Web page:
I normally use the firmware recovery utility, with the router in recovery mode, fully wait for it to flash (don't unplug it or otherwise muck with the router until the recovery utility has finished - it includes a long delay to insure the flash has completely taken), followed by a long NVRAM erase once Tomato has booted. The recovery utility normally gets angry once Tomato is on there, so don't freak out if it displays an error after the long delay. And do this over an ethernet, not wireless, connection.
  6. johnniecache

    johnniecache Serious Server Member

    Again, Thank you, for the information it's very help full. I think I'll stick to Toastman's builds for now. I've few more question after I've learned to flash the RT-N12 they're few Asus WL-520G I'll end up flashing as well. I notice this router has 4MB as well and when I go to it list, it compatible with both K24,K26, R1 builds Tormato Teddybear. It says under K26 editions lite or noUSB-Std Tormato Teddybear so I now realize what this means. I know the WL-520G has a USB port for sure but the NoUSB means I could run Toastman's tomato-K26-1.28.7821MIPSR1-Toastman-ND-VPN.trx ( 3.82MB) losing the function of the USB port and no JFFS storage or tomato-ND-1.28.7633.3-Toastman-IPT-ND-VPN.trx ( 3.54MB) K24 edition losing the function of the USB port and retaining JFFS storage.

    Now, I also see builds marked VLAN, SmallVPN that are smaller. I have no idea what VLAN is so I'll assume, I'll never need it but what is a SmallVPN?
  7. Monk E. Boy

    Monk E. Boy Network Guru Member

    VLAN allows you to run multiple networks. Say you wanted to have one network for wireless clients and one network for LAN clients, or one network for wireless and LAN and a second network for wireless guests, you'd do that through VLANs. Its fairly experimental, especially for running multiple wireless networks, so out the gate I'd avoid it unless you have past experience with them.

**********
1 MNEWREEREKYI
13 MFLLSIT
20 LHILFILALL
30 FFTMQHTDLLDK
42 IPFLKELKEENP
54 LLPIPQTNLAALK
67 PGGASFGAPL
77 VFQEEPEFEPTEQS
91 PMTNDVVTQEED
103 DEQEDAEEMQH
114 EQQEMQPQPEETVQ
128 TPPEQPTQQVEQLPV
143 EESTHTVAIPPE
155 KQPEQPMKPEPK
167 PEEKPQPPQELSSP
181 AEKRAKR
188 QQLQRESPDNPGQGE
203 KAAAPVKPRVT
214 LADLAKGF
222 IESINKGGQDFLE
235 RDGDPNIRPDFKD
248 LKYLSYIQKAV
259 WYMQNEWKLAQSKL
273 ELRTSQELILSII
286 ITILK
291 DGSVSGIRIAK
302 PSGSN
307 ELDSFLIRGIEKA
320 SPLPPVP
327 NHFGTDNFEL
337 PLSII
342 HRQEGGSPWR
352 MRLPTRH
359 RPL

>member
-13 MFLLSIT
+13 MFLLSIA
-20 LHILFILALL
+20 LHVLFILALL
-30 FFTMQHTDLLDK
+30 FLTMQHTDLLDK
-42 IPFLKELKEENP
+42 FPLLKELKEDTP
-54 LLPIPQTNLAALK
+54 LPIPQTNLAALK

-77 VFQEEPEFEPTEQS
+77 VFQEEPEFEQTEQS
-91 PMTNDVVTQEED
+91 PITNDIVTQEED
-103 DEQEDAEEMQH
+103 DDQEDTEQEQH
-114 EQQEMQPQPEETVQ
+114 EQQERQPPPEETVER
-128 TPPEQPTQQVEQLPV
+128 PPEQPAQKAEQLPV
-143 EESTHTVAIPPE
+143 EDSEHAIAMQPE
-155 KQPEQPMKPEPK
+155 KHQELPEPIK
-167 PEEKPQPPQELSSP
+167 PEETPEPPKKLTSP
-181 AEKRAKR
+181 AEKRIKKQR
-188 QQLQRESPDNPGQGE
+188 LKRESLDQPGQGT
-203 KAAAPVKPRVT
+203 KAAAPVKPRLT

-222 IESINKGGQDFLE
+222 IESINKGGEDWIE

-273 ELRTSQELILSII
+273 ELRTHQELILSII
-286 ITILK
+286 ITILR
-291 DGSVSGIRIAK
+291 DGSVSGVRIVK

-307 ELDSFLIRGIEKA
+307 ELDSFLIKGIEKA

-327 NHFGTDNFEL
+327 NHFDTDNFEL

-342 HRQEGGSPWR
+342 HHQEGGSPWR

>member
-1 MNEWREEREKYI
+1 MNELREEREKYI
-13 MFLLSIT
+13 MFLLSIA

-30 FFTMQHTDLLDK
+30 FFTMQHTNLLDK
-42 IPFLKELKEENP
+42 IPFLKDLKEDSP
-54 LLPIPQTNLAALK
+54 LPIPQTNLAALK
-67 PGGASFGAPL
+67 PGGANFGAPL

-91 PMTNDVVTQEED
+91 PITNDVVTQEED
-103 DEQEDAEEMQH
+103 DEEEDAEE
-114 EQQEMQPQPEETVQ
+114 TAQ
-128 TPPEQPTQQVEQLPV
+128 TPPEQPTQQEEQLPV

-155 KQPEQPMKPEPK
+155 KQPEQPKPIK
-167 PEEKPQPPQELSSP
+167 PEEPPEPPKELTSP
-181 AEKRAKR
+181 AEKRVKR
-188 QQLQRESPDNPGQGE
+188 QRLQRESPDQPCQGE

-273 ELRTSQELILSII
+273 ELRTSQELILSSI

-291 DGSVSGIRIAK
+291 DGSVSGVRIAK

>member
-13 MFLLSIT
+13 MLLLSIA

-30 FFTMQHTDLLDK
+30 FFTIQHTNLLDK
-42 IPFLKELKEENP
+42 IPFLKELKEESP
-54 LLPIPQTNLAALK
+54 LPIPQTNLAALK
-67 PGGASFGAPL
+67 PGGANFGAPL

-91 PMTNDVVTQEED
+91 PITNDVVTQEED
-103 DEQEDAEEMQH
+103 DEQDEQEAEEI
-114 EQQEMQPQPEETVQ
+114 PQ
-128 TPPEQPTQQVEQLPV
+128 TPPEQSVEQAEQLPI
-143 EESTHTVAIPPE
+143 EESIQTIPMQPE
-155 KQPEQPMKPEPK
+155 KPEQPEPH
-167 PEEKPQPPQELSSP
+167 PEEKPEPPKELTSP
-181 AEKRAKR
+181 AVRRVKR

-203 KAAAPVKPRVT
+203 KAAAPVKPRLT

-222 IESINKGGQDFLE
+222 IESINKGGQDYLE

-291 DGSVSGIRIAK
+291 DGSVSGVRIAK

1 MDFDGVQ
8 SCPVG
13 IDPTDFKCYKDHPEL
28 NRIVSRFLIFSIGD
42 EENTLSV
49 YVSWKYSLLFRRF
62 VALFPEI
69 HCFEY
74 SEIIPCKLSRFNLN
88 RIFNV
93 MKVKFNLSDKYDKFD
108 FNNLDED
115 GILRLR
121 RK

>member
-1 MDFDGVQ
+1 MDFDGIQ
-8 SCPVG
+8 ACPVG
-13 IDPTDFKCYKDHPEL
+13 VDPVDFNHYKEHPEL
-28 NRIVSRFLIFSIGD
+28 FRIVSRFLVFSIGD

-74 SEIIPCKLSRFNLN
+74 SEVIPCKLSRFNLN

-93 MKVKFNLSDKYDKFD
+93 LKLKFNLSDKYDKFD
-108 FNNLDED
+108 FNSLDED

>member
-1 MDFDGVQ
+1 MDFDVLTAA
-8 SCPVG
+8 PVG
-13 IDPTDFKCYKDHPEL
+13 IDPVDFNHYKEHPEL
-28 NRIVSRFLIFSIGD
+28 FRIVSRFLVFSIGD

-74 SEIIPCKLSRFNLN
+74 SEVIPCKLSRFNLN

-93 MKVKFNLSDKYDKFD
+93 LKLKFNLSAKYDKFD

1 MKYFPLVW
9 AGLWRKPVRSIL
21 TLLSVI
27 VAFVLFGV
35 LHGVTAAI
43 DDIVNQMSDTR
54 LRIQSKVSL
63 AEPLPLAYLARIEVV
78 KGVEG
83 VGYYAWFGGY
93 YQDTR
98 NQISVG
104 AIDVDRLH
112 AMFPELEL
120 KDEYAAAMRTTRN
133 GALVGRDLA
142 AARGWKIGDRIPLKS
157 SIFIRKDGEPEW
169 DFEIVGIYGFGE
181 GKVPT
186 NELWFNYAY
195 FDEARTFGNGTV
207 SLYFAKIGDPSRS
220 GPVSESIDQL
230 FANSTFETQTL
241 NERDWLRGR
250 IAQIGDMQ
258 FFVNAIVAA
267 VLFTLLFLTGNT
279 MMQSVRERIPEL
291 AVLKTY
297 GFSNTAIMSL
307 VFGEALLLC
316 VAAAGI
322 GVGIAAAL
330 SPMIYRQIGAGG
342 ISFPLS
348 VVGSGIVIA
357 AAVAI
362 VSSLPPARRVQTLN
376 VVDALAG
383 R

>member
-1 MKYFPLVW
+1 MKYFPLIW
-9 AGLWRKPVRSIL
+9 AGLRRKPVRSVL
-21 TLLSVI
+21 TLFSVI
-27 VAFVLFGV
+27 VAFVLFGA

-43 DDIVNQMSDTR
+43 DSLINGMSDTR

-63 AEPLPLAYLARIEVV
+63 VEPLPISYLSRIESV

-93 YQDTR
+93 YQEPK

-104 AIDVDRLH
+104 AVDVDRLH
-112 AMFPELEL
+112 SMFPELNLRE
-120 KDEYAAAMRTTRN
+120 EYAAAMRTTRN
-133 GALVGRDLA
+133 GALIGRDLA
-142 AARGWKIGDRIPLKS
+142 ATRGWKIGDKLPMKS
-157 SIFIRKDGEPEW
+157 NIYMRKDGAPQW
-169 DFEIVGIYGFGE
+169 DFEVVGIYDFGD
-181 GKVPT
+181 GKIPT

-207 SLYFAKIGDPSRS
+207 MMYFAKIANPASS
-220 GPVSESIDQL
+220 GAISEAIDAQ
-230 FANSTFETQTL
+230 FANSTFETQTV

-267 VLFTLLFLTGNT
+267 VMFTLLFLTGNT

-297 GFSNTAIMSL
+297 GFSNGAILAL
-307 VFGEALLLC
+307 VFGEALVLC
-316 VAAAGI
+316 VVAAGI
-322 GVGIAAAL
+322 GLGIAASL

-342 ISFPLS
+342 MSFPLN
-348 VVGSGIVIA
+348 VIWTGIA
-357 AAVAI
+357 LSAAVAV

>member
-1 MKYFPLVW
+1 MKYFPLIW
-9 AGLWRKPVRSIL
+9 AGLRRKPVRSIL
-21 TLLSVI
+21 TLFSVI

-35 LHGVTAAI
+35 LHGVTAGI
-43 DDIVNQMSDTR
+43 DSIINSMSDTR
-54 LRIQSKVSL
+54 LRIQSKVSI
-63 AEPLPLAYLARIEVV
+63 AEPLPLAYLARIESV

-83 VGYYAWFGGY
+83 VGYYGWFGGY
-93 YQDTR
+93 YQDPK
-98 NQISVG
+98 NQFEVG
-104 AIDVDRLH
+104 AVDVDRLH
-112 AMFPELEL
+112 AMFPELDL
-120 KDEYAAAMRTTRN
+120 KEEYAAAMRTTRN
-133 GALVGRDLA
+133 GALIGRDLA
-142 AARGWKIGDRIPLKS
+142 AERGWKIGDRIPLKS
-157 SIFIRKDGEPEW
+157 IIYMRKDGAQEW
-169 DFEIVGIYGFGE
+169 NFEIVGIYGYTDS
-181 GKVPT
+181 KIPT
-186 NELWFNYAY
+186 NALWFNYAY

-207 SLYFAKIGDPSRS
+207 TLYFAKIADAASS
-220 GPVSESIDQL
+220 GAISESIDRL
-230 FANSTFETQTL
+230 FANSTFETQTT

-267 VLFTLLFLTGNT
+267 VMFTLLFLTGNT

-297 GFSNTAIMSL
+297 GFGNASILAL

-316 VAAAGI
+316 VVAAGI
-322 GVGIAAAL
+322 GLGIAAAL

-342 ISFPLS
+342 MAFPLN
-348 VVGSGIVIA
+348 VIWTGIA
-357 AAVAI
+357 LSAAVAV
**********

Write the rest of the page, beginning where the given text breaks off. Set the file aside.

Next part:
SmallVPN is news to me. It's probably a VPN solution that lacks some parts of the normal VPN build. It probably includes PPTP Server but lacks OpenVPN or vice-versa.

    Be real careful about MIPSR2 vs. MIPSR1, especially on the 520Gs. RT-Ns have a firmware recovery mode that works wonderfully for undoing a bad flash, but the 520Gs lack it. The 520Gs take MIPSR1 builds, not MIPSR2, and you will "brick" the router if you flash the wrong one onto it. MIPSR1 won't work on the N12, ibut you can get into firmware recovery mode and flash a MIPSR2 build onto it.
  8. johnniecache

    johnniecache Serious Server Member

    Thank you , again I'll keep that in mind. I planned to only to use the MIPSR1 but I'm bit confused because I read the the Asus WL-520GU, sorry, I made mistake my routers are WL-520GU have the same Asus firmware restoration tool as the Asus RT-N12. I don't plan on bricking them anyways but still it's good to have a back up plan.

    What practical use does JFFS storage have for nomal everyday use and is it something I'll miss? All I want do is set up OpenVPN on the router, generally all I do on daily bases with my four computers connected wired is download Torrents,HTTP downloads,stream You Tube,online game. I would assume I can disable the VPN when streaming You Tube, online gaming as the security layer is not needed. If JFFS storage doesn't effect any of these applications then I'm fine without it.
  1. This site uses cookies to help personalise content, tailor your experience and to keep you logged in if you register.
    By continuing to use this site, you are consenting to our use of cookies.
    Dismiss Notice